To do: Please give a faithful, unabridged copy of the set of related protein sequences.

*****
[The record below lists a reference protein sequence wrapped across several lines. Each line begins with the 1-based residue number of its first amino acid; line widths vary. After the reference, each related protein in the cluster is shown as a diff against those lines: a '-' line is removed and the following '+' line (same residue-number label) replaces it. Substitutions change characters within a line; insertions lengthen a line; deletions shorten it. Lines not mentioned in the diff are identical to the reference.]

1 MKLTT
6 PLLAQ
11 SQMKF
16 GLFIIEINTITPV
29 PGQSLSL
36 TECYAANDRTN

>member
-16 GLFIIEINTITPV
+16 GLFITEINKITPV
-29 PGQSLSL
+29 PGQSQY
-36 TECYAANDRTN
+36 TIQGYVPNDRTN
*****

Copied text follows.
[The record below lists a reference protein sequence wrapped across several lines. Each line begins with the 1-based residue number of its first amino acid; line widths vary. After the reference, each related protein in the cluster is shown as a diff against those lines: a '-' line is removed and the following '+' line (same residue-number label) replaces it. Substitutions change characters within a line; insertions lengthen a line; deletions shorten it. Lines not mentioned in the diff are identical to the reference.]

1 MKLTT
6 PLLAQ
11 SQMKF
16 GLFIIEINTITPV
29 PGQSLSL
36 TECYAANDRTN

>member
-16 GLFIIEINTITPV
+16 GLFITEINKITPV
-29 PGQSLSL
+29 PGQSQY
-36 TECYAANDRTN
+36 TIQGYVPNDRTN